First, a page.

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In a synagogue our Lord healed the man with a withered hand, and the religious watchers were filled with anger because, according to their view, our Lord had desecrated the Sabbath. Surely, there is no desecration of divine ordinances so powerful as that severe orthodoxy which clogs the stream of compassion. By fulfilling its intention, the Lord of the Sabbath sacredly kept it in restoring this man to health and power.
Luke gives us here the account of our Lord's choosing of the twelve. It is instructive and revealing that Luke tells us that our Lord preceded this election by a night of prayer. In the arrangement of the names we notice that they were placed in double harness, two by two, yet there was but one apostolate.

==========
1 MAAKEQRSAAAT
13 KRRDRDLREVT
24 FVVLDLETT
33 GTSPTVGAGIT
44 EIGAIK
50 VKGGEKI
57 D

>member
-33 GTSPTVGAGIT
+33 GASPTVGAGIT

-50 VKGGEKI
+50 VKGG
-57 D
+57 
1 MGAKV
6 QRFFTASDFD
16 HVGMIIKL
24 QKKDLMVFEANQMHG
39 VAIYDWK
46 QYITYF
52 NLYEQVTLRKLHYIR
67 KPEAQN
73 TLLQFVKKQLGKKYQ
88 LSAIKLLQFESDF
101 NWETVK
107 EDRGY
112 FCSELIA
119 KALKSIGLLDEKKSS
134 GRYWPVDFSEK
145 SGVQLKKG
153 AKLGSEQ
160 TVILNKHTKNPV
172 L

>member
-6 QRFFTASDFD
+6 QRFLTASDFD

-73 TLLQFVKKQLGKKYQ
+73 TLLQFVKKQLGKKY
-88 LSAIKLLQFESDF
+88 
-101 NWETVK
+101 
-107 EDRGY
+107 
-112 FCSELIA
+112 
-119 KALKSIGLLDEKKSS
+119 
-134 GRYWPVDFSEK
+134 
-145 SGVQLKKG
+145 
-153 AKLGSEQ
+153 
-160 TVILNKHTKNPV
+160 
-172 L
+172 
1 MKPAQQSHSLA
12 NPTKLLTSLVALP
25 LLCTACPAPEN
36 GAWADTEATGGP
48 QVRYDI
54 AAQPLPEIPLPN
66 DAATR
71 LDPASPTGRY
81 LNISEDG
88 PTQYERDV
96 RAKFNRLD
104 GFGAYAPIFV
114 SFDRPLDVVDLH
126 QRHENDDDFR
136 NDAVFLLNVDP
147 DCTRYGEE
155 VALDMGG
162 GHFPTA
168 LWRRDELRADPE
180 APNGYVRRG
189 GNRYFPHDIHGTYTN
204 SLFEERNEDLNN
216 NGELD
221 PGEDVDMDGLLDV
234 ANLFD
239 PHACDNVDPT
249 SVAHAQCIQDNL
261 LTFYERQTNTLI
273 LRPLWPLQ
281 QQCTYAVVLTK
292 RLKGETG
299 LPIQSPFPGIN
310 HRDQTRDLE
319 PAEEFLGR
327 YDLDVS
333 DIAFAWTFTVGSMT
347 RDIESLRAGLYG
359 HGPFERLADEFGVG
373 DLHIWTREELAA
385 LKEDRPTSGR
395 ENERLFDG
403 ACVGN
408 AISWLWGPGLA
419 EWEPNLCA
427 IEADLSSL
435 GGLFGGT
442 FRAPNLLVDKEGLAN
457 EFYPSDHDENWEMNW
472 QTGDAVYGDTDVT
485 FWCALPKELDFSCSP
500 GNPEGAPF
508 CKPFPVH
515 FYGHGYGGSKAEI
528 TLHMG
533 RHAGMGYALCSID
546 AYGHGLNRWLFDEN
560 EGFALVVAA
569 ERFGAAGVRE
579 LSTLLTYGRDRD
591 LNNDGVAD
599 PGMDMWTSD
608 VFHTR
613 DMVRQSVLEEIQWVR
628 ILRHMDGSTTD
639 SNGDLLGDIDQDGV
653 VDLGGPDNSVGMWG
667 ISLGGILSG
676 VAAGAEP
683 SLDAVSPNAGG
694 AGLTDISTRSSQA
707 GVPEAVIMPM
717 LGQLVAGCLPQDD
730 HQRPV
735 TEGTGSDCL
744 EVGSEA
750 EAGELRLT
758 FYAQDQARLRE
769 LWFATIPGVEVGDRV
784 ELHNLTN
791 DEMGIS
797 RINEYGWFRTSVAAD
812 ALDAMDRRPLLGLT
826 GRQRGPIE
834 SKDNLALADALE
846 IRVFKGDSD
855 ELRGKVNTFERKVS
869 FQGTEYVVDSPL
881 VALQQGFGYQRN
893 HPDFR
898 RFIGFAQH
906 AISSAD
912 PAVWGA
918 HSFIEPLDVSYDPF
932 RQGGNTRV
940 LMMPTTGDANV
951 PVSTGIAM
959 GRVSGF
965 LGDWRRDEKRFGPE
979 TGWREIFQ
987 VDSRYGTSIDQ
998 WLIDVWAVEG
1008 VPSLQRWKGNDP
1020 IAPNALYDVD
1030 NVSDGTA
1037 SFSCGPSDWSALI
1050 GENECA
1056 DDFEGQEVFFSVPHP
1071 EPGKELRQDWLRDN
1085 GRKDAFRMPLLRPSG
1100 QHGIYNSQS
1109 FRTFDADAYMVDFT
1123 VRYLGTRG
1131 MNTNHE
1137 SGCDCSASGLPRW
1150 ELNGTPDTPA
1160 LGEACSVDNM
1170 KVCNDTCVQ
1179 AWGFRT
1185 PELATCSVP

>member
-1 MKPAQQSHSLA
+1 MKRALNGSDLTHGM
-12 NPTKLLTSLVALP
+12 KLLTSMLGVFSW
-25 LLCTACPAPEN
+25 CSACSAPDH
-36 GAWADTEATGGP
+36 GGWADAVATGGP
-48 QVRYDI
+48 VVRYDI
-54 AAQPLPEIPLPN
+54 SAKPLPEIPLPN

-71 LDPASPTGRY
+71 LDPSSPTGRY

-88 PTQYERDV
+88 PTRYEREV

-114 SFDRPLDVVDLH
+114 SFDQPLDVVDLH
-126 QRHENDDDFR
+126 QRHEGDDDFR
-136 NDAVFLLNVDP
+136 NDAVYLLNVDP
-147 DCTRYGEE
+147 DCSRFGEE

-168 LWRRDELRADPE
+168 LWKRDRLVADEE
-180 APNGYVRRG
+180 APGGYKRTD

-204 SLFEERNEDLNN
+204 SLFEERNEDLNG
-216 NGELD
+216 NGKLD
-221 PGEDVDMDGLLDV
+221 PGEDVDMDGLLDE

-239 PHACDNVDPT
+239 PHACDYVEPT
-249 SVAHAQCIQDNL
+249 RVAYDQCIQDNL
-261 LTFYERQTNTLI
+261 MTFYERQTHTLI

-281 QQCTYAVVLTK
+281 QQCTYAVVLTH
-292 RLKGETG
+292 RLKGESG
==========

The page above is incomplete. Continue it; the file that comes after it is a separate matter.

We have next our Lord's discourse to His disciples, delivered in the hearing of the crowd. The difference between this address and the Sermon on the Mount is, among other things, in the omission here of all contrast between the old system and the new. Here we have the great principles for the blessing of humanity at large. Jesus ended His charge by a claim, quiet in its assumption of authority, and startling also, as He revealed the character which will abide in spite of all storms. Carefully note the threefold condition.
1. "Every one that cometh to Me." surrender.
2. "And heareth My words," discipleship.
3. "And doeth them," obedience.
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Morgan, G. Campbell. "Commentary on Luke 6". "Morgan's Exposition on the Bible". https://www.studylight.org/
the Second Week after Epiphany